Exercise, It’s all we hear about

“Exercise, exercise, exercise… that’s all I seem to hear about these days.  But how do I start?  I don’t have time.  I get up early to drink a cup of coffee and read the paper, go to work and come home tired and all I want to do is rest and watch TV before another busy day.  I try to do more active stuff on the weekends like hiking, soccer and softball, but keep getting injured and have to stop.  I can’t wait for retirement so I can start exercising.”

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Not an atypical story.  The aging weekend warrior, the work centered weekday.  Waiting for retirement to start an exercise routine.  What’s wrong with this story?


Proper exercise accomplishes several things.  It improves cardiovascular health.  Aiding weight control is another significant benefit.  It helps maintain muscle mass as we age, as well as improving balance and flexibility.  In the next few posts we’ll take each one of these in more depth.  But for now, how do we start?

Don’t buy anything you see on TV in those infomercials!  Please.  Most home exercise equipment ends up in your bedroom with clothes draped or hung from it or in the garage collecting dust.

Walking a half hour three times a week is a good place to start.  That is the minimum requirement for improving your cardiovascular fitness. Yes, it’s hard in the winter with rain and snow so it may have to be at a gym in bad weather.  So, sign up for membership at a gym convenient to your home or work and walk on a treadmill.  One less grande latte a week may pay for it.  But before you sign up, interview a couple of trainers.  You don’t want a muscle bound beast that trains everyone the same.  You need to find someone who understands ageing and can tailor an exercise routine appropriate for your age and condition.  One that focuses on active stretching and flexibility and on proper form.  On maintaining muscle mass, not preparing you for a competition.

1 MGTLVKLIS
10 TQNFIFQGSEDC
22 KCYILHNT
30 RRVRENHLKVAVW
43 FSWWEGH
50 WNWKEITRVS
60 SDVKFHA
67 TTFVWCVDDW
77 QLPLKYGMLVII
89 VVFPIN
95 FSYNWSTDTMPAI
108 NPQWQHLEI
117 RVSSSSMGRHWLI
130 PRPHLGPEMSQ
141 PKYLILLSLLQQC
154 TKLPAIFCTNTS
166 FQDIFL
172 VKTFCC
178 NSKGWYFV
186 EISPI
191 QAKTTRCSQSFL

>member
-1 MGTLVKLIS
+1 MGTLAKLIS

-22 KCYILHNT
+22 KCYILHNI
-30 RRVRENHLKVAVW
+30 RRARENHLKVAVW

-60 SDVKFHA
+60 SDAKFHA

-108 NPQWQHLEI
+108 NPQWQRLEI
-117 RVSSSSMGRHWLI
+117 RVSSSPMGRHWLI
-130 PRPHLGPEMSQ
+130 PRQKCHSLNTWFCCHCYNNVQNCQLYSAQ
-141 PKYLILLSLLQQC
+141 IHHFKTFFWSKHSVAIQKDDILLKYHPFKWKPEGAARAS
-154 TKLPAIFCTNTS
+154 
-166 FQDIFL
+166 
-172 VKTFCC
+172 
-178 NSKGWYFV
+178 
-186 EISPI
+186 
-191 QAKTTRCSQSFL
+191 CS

If you find a gym and a trainer that works for you, then pick a time.  Three days a week adding a half hour workout to your half hour walk would be a good start.  If you commute to work, leave early to avoid traffic and work out near work and take your shower there.  It’s easy to find an excuse at the end of the day not to work out, but less so in the morning (being hung over is not a good excuse!).  Whenever you choose, either hire a trainer for a few weeks or get a workout buddy with similar goals.  If there is someone waiting for you, its less likely you’ll cancel.  Fitness classes are another good way to start, but not those with names like “Insanity” or with “Power” in the titles.  Easy does it.  Look at one first to see how the instructor interacts with the participants to encourage proper form.  Proper form is essential for avoiding injury, especially when starting out.

Stay tuned for more!!





Vacation Strategies: Play Now? Pay Later?

We’re on vacation: nCoppa ai baci di damao work, drink more than usual, abandon normal dietary controls, and don’t exercise… Well, that’s the formula used by far too many vacationers, especially those over 60, and especially those on cruises.  We were on a cruise in the South Pacific two years ago.  On board was a Canyon Ranch Spa!  Being exercise zealots, we were in the gym every day for a couple of hours, and additionally took yoga, Pilates and other fitness classes.  We watched our diet, didn’t over consume, didn’t eat one of those fresh morning cinnamon rolls, did active shore excursions and came back 5 pounds lighter!  Regrettably, we watched our shipmates expand…waistlines, that is.  Multiple trips to the breakfast, lunch and dinner buffet lines, lots of those fresh cinnamon rolls, not one but two trips to the ice cream dispensary at lunch (it was hot and humid, after all), fine dining restaurants, and oh those desserts!  Certainly didn’t see most of them in the gym.  So what’s wrong with a little excess?  After all, we’re on vacation!